2. Give it a Place
When we approach history, we must connect it to an existing framework. If our students do not have a framework, or have a weak one, we need to first establish that, then teach them to hang new information onto that frame.
Time periods are the clothesline, so to speak, from which we hang our newly acquired information. Because of this, one of the initial duties of the history teacher is to give context for the study of United States and World History.
The way the memory works best is when strong emotions (smells, feelings, tastes, passions) are connected with the advent of new information. Keeping this in mind, establish the framework through movies and fiction.
Establishing context can be as simple as finding several historical fiction movies, setting aside two weeks of school-night movies, or a regular Friday-night movie, and conducting a sequential overview of history. These can be fictional or even well-done documentaries.
Here are the movies we’ve watched this year
- Age of Independence
Tale of Two Cities, John Adams Miniseries
- US Civil War
Gone with the Wind
- World War I &II
History Channel’s 2014 World Wars Miniseries I can’t recommend this enough. Very well done!
Grapes of Wrath
- Post WWII
Captain America I & Agent Carter Series This has given rise to many educated discussions regarding German technology, the Nazi threat, racism, the space race, “Project Paperclip” and even the Roswell mystery.
HISTORICAL FICTION & BIOGRAPHIES
Another way to give children the context they need to DO REAL HISTORY is to give them access to lots of historical fiction. If you have a Kindle, if you schedule a regular trip to the public library, or if you book-exchange with other homeschoolers, the cost for doing this goes down.
While it is important to establish the reality that “lazy writers fudge historical facts in order to make their story work,” it should not hinder your using this medium. It is more important for the student to get the general gist of the time period. Talking through the fiction vs. factual aspects is helpful. (On that note, Tale of Two Cities is one of those wrong-thesis stories. Finding out the fallacies can be part of the study of that time period.)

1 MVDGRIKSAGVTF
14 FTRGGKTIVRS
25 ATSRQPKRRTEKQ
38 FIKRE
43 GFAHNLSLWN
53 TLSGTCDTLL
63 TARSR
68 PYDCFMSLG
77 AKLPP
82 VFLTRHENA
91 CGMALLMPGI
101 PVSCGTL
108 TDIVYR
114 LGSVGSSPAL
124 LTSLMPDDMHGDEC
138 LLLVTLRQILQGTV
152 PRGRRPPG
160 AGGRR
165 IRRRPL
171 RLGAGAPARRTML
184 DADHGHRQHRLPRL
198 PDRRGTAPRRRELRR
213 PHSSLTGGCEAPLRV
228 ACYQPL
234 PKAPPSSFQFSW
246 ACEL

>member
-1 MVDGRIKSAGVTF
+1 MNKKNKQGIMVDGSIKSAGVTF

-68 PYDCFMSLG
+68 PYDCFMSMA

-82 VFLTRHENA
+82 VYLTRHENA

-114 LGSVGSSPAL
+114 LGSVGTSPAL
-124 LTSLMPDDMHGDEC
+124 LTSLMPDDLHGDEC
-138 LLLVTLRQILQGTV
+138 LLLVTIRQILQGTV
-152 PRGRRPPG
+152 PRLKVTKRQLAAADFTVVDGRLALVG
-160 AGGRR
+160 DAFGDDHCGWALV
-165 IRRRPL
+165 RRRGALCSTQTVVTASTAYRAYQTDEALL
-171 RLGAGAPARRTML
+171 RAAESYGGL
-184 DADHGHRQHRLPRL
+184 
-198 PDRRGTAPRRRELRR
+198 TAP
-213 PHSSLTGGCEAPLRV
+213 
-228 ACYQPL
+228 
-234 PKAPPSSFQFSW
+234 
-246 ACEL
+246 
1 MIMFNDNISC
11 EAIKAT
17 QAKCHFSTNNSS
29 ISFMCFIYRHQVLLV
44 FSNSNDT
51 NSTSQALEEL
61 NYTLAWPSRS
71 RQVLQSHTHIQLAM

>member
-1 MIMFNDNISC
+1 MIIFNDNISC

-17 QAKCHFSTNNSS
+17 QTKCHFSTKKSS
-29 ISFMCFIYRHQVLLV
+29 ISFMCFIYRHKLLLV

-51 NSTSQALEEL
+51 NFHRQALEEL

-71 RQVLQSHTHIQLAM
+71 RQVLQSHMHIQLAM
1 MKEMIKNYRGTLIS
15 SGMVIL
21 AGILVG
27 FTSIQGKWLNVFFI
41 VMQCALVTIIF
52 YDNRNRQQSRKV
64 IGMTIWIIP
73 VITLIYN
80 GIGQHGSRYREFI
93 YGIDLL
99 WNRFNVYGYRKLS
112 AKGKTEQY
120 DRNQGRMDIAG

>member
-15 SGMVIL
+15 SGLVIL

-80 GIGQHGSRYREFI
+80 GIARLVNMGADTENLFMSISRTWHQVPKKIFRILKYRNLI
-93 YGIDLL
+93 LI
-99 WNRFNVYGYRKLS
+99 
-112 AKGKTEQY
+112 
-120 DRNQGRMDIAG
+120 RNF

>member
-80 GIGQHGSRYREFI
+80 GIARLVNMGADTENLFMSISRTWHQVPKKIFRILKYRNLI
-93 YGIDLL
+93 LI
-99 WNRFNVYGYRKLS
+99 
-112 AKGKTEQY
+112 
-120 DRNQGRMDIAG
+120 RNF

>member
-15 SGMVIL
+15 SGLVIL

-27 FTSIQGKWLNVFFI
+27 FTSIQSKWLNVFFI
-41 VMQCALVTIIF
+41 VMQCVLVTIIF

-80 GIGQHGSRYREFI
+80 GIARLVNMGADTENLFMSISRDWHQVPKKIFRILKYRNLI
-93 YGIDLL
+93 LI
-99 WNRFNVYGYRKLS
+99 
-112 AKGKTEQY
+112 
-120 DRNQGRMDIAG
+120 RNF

My novel, Trunk of Scrolls, which takes place during the Byzantine Age of Justinian, was so scrupulously researched it might actually have happened!
Here is a clearinghouse of other Historical Fiction books.
BIOGRAPHIES, on the other hand are closer to reality, though they are also often a fictional retelling of a person’s life. Teaching your students to ‘qualify’ the accuracy of what they have read (or watched) with a critical eye can prepare them for REALLY doing history.
That said, keep close track of books your student has read. Documenting the books you read is a vital aspect of creating your TRANSCRIPT PACKET. If you don’t know about THE HOMESCHOLAR yet, visit her site. Lots of great resources for you as you prepare your transcripts and get your students ready for college!
Here is the BOOK LIST form that I use. My students are required to keep a running log of books they have read. (I require Title and Author, date read, but you could ask for number of pages, or a full citation if you wish.)
Once you have established the framework for your unit or school year, use the characters as you introduce new units. Refer back to the characters they have met and the emotions the movie or book elicited in them will connect new information to long term memory. And new information can be built onto that. Scaffolding.
For example, “Do you remember how Scarlett’s mother chased-off the overseer at the beginning of the movie? After the war, that same man returned as a ‘carpetbagger’ to try to run the O’Hara family off the farm.”